Can anyone tell me how to add material with Brinell Hardness 60 HB.
Thank you in advance.
FEA Programs, including SolidWorks Simulation, work on the basis of properties other than hardness, like the Young's Modulus, Poisson's Ratio, and Yield Strength. I don't know much about measuring hardness in metals, but in plastics and rubbers you can have materials with the same hardness that have quite different values of stiffness and strength. If this is also true for metals, then you will need to decide what type of material you will be wanting to use, then find the material properties above for that material with the proper hardness. If that material doesn't already exist in the SolidWorks library, then you will need to make a new material with the required properties. I'm not familiar with how to do that in SolidWorks.
If you are doing a linear static problem then just go to assign a material, right click to add a new material library and then right click to add a material. You'll only need the Young's Modulus and Poisson's Ratio because those are the only characteristics which are used by linear static FEA. Hardness and material strength don't enter into the computation.
what do you need the hardness to contribute to the application?
I have a similar question and my situation is this:
I am simulating a linear roller bearing. An unidirectional radial load is placed on the inner member, so I want to simulate the stress placed on the outter member as the rollers excert pressure on the outter's member inner surface.
When I do the simulation, the entire body of the outter member appears to withstand the load with a healty degree of safety. However, the very spots where the ball bearings sit against the inner face of the outter member are highly indented, well beyond the yield strenght of the material. I know by experience hardened steel is used, but so far I have not managed to find how to simulate that condition.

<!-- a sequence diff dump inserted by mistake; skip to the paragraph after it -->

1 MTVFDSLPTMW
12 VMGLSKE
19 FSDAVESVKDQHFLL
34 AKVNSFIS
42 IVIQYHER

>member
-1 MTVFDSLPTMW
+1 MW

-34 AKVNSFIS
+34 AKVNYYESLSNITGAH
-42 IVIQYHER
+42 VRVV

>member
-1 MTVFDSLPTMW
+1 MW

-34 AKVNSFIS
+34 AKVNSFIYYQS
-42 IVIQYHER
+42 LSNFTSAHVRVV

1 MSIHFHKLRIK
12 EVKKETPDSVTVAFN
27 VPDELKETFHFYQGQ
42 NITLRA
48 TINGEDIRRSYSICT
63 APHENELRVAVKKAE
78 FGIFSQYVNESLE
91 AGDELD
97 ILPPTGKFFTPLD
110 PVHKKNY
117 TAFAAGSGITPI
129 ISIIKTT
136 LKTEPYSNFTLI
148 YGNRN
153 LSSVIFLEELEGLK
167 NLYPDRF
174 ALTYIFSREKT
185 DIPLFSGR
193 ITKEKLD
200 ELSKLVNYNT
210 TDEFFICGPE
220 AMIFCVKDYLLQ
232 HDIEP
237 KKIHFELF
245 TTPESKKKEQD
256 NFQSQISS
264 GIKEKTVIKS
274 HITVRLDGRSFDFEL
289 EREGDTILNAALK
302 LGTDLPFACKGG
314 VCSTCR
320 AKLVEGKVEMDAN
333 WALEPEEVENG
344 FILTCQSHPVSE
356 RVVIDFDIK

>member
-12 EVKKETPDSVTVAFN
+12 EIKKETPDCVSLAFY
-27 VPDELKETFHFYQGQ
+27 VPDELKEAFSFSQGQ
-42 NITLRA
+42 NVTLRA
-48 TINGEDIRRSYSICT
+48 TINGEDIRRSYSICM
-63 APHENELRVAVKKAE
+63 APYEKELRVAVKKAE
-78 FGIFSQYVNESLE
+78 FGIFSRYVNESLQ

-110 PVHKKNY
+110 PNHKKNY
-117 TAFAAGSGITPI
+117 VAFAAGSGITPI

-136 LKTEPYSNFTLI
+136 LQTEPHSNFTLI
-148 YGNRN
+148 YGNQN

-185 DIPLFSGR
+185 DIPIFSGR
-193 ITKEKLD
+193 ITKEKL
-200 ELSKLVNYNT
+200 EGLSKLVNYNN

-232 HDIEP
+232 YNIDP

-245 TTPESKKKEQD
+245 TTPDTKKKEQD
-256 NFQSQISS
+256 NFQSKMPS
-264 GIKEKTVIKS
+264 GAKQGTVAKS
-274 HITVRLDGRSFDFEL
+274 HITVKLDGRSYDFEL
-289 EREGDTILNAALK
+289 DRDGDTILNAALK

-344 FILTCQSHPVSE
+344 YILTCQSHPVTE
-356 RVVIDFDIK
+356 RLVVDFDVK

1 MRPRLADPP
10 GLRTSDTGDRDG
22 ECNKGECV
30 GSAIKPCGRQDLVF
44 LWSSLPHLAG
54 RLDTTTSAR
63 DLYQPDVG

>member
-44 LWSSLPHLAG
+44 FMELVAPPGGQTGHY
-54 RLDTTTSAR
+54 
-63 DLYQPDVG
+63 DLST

Thanks for whtever help you might throu in this direction.
I'd have to look at it, but in general I would not trust the results at a point-like contact. I'd do a Hertz contact stress hand calc for that. The FEA will be valid far from the singularities. Hardness won't affect the results, only the elastic properties will.
Many thanks to all for you inputs and ideas. I got my answer. Not sure if Andreev got his. I got mine. Following Pogue's advice, I changed the model in the simulator to appear as a non-uniform load along the inner surface of the outter member. It worked great as it allowed me to see the behavior of the entire member piece, both on stress and fatigue as well. Then for contact stresses I made a hertzian calc. It all worked as expected and results were confirmed at the lab.
hi, probably best to create a thread for this and post a picture. i can't totally tell how much fidelity you have in the model and don't think the material is causing your issue. in the end, for the material, the answer is to just create a material with that hardness.
The answer is no. Hardness is not a unit of measurement. It is based on a test method where a ball makes an indentation. The closest you can get is relating hardness test results to Ultimate tensile stress (UTS). I suggest you talk to the Hardness Equipment manufactuer if you really want to go down this road as each manufacturer has their own conversion chart to UTS.
There are conversion charts to ASTM standards. A quick web search will bring up a number of them.
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